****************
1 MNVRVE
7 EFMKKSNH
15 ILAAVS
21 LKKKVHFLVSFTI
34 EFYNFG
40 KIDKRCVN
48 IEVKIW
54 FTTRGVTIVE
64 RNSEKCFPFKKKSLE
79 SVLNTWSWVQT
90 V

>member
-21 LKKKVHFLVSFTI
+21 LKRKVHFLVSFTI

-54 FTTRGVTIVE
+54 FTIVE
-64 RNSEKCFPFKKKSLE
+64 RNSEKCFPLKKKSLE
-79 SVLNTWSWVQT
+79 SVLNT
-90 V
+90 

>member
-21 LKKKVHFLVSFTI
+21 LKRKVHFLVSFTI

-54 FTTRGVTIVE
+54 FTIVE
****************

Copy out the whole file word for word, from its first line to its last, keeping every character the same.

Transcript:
1 MNVRVE
7 EFMKKSNH
15 ILAAVS
21 LKKKVHFLVSFTI
34 EFYNFG
40 KIDKRCVN
48 IEVKIW
54 FTTRGVTIVE
64 RNSEKCFPFKKKSLE
79 SVLNTWSWVQT
90 V

>member
-21 LKKKVHFLVSFTI
+21 LKRKVHFLVSFTI

-54 FTTRGVTIVE
+54 FTIVE
-64 RNSEKCFPFKKKSLE
+64 RNSEKCFPLKKKSLE
-79 SVLNTWSWVQT
+79 SVLNT
-90 V
+90 

>member
-21 LKKKVHFLVSFTI
+21 LKRKVHFLVSFTI

-54 FTTRGVTIVE
+54 FTIVE